Where is all of this video going? Who is responsible for maintaining that critical footage over long periods of time, and ensuring the data is safe and easy to access when needed? 

But where is all of this video going? Who is responsible for maintaining that critical footage over long periods of time, and ensuring the data is safe and easy to access when needed? What is the true cost of this system? And what does it mean for the future of the video surveillance industry as more and more video is captured? The main challenges facing organizations grappling with the increase of video surveillance are the amount of video being captured, how to store it for infinite amounts of time and the cost to maintain this storage.

How Much Video is there?

As with most industries, data collection is used to retain data for legal purposes and future analytics. When thinking about the industry verticals that use video surveillance, the amount of data is endless. Let’s look at one example – airports. Thinking about the 20,000 cameras at a typical international airport, and assuming the airport is using 15 frame NTSC video capture, that’s 5.3 PB of data per day! Even if the data frame rate is reduced to 3 frames per second, that’s still 1 PB of data daily and 30 PB of data each month. There’s no questioning the enormous amount of data being captured.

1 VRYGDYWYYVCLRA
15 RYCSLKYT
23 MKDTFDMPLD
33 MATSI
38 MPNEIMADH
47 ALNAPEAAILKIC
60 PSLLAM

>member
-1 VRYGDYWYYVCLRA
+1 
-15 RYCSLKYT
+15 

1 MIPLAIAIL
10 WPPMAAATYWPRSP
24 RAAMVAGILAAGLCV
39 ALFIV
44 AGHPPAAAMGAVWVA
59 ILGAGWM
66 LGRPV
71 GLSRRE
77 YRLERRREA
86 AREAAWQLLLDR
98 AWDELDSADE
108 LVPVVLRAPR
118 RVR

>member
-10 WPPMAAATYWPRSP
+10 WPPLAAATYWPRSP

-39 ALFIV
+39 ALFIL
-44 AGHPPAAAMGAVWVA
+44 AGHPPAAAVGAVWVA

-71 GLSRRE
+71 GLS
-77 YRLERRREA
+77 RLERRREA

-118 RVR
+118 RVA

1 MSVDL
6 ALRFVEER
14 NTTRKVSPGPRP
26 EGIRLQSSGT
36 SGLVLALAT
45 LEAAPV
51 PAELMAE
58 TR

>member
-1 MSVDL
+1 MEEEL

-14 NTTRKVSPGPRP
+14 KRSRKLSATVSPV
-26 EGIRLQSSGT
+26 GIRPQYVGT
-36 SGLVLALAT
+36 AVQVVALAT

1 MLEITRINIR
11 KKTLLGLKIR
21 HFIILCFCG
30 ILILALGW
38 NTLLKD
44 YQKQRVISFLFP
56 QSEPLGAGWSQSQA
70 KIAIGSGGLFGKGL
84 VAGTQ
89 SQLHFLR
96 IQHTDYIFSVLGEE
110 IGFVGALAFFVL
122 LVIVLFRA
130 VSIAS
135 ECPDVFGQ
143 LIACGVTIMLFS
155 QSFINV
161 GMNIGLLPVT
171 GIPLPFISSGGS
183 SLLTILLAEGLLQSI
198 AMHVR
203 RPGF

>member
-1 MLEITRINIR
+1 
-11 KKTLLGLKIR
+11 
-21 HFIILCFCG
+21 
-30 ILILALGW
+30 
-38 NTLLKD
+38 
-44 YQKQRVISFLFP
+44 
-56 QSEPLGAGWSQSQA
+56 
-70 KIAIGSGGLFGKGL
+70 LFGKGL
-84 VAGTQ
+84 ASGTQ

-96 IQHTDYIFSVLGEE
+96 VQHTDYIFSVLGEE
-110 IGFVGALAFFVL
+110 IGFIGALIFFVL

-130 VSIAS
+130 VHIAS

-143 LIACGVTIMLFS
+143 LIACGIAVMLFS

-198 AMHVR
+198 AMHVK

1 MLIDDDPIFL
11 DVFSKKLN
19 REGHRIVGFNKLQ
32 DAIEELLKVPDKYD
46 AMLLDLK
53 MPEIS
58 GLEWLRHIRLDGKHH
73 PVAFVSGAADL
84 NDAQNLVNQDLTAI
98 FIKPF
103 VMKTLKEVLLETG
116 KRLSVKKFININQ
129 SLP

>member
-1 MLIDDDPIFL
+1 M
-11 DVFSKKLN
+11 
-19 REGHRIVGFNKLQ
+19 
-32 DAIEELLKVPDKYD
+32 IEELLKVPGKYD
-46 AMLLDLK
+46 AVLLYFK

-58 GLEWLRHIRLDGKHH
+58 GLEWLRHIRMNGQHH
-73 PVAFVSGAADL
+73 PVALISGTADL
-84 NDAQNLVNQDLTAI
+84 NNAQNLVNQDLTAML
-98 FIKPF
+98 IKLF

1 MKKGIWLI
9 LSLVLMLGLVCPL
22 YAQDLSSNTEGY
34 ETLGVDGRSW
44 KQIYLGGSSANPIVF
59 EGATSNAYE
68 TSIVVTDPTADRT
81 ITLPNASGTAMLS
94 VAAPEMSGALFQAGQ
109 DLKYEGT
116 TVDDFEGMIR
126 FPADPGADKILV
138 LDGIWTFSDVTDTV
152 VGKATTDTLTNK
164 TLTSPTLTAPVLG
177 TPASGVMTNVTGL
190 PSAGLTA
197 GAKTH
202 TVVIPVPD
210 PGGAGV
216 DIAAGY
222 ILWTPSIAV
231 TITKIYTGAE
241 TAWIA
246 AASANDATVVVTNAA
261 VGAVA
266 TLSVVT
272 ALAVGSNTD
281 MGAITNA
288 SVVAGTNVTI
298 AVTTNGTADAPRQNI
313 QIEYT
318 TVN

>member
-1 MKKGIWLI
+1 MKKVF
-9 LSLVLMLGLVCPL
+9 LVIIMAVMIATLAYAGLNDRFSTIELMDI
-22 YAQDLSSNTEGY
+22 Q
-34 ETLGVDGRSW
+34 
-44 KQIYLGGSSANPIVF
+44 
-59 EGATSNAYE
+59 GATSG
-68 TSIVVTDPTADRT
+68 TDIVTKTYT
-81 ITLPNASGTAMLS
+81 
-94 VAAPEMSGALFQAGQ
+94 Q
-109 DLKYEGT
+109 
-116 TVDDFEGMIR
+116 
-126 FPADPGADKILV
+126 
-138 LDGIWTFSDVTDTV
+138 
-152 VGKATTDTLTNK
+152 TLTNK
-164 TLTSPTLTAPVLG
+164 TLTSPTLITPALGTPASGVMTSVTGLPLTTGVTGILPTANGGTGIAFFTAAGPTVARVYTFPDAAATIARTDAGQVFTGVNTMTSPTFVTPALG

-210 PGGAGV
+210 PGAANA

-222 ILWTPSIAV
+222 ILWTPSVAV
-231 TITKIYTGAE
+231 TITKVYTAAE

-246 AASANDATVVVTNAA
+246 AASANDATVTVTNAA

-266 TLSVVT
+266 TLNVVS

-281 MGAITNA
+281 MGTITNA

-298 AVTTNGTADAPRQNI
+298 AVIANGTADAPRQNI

Now let’s think about how long this video needs to be stored. Airport guidelines require any “event” to be stored for seven or more years! An “event” includes theft, reported injuries and any conflicts. These “events” happen anywhere between 20 to 40 times per day. For the purposes of estimating the amount of data these “events” produce, let’s assume the following - if each “event” is ten minutes long and captured on at least ten cameras, that’s about 18 GB of data that needs to be kept for seven plus years. With 20 to 40 of these occurrences happening daily, that’s 360-720 GB per day!